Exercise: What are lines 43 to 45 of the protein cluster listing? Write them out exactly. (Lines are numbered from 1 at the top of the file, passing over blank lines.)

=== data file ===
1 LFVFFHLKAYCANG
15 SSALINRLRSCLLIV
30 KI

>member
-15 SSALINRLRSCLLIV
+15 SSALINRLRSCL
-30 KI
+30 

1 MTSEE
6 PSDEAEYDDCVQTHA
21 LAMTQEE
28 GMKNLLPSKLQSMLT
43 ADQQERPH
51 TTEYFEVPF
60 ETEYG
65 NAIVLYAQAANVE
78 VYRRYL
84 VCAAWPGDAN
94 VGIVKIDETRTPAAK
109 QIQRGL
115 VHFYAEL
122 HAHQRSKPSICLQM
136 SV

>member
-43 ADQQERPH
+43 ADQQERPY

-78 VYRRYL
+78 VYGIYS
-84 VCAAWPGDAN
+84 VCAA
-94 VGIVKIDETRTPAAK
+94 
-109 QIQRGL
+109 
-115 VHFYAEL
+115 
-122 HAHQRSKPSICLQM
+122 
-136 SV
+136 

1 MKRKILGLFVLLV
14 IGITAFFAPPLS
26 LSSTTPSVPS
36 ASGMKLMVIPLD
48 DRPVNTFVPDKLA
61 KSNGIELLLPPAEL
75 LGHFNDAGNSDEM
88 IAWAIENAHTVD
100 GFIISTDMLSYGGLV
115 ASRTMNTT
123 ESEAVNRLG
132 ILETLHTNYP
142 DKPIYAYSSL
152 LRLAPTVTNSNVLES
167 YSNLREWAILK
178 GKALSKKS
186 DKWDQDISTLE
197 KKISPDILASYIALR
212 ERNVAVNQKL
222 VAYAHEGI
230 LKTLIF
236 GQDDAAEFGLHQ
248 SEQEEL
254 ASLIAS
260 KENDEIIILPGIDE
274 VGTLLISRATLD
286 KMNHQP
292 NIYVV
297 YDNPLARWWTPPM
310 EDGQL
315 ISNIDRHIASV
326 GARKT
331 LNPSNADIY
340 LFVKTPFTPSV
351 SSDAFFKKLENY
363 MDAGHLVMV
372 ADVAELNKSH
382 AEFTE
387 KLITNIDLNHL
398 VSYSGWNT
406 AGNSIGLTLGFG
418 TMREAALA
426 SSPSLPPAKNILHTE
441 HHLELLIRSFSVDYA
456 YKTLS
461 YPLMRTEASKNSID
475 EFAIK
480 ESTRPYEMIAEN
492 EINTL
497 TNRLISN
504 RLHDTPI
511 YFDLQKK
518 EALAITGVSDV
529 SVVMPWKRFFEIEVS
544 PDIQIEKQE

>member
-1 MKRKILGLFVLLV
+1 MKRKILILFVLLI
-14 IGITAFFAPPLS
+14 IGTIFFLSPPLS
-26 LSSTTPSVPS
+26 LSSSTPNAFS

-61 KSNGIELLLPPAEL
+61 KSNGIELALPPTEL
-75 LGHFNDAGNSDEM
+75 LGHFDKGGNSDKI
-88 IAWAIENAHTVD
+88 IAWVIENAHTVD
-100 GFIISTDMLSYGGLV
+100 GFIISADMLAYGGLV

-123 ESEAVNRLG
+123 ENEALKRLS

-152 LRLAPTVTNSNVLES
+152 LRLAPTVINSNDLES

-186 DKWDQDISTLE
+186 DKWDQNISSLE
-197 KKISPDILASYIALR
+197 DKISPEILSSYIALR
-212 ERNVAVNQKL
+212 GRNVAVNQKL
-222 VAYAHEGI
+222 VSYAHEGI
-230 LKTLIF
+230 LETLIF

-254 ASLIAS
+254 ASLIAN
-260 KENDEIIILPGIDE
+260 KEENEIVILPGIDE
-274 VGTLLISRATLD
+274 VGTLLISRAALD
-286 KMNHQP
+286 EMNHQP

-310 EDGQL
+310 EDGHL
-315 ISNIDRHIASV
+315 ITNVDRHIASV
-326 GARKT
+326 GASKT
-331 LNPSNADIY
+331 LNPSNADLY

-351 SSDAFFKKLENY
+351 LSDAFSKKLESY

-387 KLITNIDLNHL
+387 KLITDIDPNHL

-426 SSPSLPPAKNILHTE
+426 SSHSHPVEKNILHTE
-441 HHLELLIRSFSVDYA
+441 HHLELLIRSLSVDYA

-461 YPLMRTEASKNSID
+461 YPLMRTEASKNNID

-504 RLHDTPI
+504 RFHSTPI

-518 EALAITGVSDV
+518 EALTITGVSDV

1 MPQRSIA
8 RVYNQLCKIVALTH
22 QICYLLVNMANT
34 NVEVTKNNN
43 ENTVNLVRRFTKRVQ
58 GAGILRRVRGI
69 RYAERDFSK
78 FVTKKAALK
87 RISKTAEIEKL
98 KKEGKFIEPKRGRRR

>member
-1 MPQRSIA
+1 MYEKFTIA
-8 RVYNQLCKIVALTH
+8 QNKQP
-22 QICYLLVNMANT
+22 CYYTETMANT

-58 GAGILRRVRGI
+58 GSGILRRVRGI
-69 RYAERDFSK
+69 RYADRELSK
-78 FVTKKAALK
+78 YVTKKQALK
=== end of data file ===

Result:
26 LSSTTPSVPS
36 ASGMKLMVIPLD
48 DRPVNTFVPDKLA